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GCC heads need to narrow the youth gaps. Or else.

GCC heads need to narrow the youth gaps. Or else.

Regional leaders must address the various disconnections youth are experiencing, from involving the private sector in youth integrations to bridging gender gaps in society. Or face the consequences.

September 26, 2011 3:46 by

The GCC is at a moment of unprecedented demographic opportunity,” according to research company Booz & Co.

The company has recently launched a 360-degree look at the youth in the Middle East and a lot of the results are mainly reaffirming some of the current observations most of us have about the issues surrounding education, employment and the region’s youth culture.

The survey covered 415 nationals aged 15 to 24 in Saudi Arabia, the UAE and Qatar. It focused on areas like education, employment, gender gaps, leisure activities and community engagement.

In a press release relaying the survey, Booz & Co said that “a more universal, all-encompassing effort is needed to ensure that young people are fully engaged in GCC societies.”

The company called for the involvement of governments, private sectors, nongovernmental organisations (NGOs), and civic organisations in helping shift the way youth are integrated into the workforce.

So what are these issues that need to be addressed specifically?


When it came to education, most had an understanding of the importance of obtaining a degree. However, half of the respondents said that the education system only prepared them for finding job to ‘some extent’ and 20 percent even said this was only true to a ‘lesser extent’.

So most of the kids today don’t feel they get bang for their parent’s buck. And a lot of them (63 percent) indicate that traditional methods of teaching are ineffective. They also say that lack of practical application (60 percent) and the curriculum not being in line with the current job market (58 percent) have hindered students from getting jobs after graduation.

But besides a curriculum reform, it’s fair to say that private sectors need to get involved as well. Internships and mentoring programmes are few and far between when it should be a staple for any company.


According to the International Labour Organization, the 2009 youth unemployment rate was as high as 24.9 percent. This was double the global rate of 12.8 percent making it the highest unemployment rate in the world.

It’s easy to blame the high unemployment rate on lack of jobs, increased competition, and more infamously the shrinking market due to the economic crisis. But there’s more to this than meets the eye.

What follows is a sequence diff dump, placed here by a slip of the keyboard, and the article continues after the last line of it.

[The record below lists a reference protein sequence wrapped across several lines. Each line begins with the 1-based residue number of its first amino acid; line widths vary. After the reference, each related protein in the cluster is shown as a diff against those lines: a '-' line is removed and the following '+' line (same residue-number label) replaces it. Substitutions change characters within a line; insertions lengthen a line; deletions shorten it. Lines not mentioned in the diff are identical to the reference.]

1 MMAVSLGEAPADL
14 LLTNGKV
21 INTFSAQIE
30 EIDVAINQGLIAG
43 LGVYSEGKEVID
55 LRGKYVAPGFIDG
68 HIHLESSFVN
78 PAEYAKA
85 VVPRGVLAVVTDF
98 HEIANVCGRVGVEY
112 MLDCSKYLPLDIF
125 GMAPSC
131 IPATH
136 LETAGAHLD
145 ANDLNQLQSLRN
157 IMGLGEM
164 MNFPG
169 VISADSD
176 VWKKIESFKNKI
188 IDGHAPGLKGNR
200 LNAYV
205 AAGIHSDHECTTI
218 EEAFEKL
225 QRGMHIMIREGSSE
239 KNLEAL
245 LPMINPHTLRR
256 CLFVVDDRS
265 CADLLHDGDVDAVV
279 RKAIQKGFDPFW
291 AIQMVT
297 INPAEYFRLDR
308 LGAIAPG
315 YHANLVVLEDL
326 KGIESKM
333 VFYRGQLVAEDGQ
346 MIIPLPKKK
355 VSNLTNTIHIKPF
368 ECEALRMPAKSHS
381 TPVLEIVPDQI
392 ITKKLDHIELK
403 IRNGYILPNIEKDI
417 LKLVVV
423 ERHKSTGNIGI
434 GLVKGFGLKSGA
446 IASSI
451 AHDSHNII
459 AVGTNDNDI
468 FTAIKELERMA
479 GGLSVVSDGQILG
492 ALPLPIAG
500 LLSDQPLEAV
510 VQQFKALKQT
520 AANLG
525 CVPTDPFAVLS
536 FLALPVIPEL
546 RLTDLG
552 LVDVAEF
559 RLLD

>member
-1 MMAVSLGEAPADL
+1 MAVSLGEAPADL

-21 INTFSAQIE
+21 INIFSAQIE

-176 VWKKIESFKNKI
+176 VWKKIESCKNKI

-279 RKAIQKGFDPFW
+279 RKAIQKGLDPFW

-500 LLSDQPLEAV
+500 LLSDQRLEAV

While 58 percent of the respondents say there are ‘very few jobs available’, these same respondents had issues with the jobs that were open. The top criterion for taking on available jobs is the salary. Yes, the region’s youth is highly motivated by a desire for financial security. Surprised?

Job satisfaction only comes in as a second factor, followed by reputation of the company and then job stability.

To Kipp, this looks like era of short attention spans goes hand in hand with the era of demanding instant gratification and the ever-growing feeling of entitlement among inexperienced youth. In fact, not only do they want the high-paying salary (and one would deduce, the corner office), they also want the government to provide it for them, with 65 percent saying governments must expand economy opportunities for youth through the development of youth service programmes.

Unsurprisingly, only 38 percent said the government should team up with the private sector.

Where does this feeling of entitlement come from?

We risk being seen as a grumpy ol’ website, but Kipp thinks a good old fashioned way to get an attitude adjustment is to encourage these kids to work on summer and part-time jobs. It’s a great way to spend the summer and a good way to create a well rounded CV even before you graduate. (Oh yeah, and actually learn the value of money.) And we’re not alone as the authors of the Booz & Co survey mentions this throughout the study as well.


When it comes to gender gaps, it’s widely believed that GCC women are “exerting a positive influence on their society—moving out of their homes and into universities. Women have become more participative and vocal in the public arena.

Keeping this in mind, there is a notably (and disconcerting) wide aspiration gap between men and women in the region.


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